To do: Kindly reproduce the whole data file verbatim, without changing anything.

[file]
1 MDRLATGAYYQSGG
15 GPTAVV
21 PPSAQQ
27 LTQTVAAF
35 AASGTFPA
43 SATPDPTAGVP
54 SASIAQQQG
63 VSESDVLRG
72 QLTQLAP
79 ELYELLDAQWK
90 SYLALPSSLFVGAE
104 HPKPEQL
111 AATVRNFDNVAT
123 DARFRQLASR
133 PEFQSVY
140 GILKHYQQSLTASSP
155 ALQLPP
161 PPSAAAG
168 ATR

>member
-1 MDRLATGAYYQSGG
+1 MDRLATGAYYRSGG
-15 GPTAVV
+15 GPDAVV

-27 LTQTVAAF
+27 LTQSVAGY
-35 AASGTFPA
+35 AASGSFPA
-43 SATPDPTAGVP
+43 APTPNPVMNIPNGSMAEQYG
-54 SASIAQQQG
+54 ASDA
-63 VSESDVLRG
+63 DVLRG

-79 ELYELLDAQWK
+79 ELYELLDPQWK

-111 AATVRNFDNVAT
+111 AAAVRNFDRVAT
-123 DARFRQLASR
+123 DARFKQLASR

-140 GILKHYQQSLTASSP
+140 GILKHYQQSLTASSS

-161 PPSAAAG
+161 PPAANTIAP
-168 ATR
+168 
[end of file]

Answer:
1 MDRLATGAYYQSGG
15 GPTAVV
21 PPSAQQ
27 LTQTVAAF
35 AASGTFPA
43 SATPDPTAGVP
54 SASIAQQQG
63 VSESDVLRG
72 QLTQLAP
79 ELYELLDAQWK
90 SYLALPSSLFVGAE
104 HPKPEQL
111 AATVRNFDNVAT
123 DARFRQLASR
133 PEFQSVY
140 GILKHYQQSLTASSP
155 ALQLPP
161 PPSAAAG
168 ATR

>member
-1 MDRLATGAYYQSGG
+1 MDRLATGAYYRSGG
-15 GPTAVV
+15 GPDAVV

-27 LTQTVAAF
+27 LTQSVAGY
-35 AASGTFPA
+35 AASGSFPA
-43 SATPDPTAGVP
+43 APTPNPVMNIPNGSMAEQYG
-54 SASIAQQQG
+54 ASDA
-63 VSESDVLRG
+63 DVLRG

-79 ELYELLDAQWK
+79 ELYELLDPQWK

-111 AATVRNFDNVAT
+111 AAAVRNFDRVAT
-123 DARFRQLASR
+123 DARFKQLASR

-140 GILKHYQQSLTASSP
+140 GILKHYQQSLTASSS

-161 PPSAAAG
+161 PPAANTIAP
-168 ATR
+168 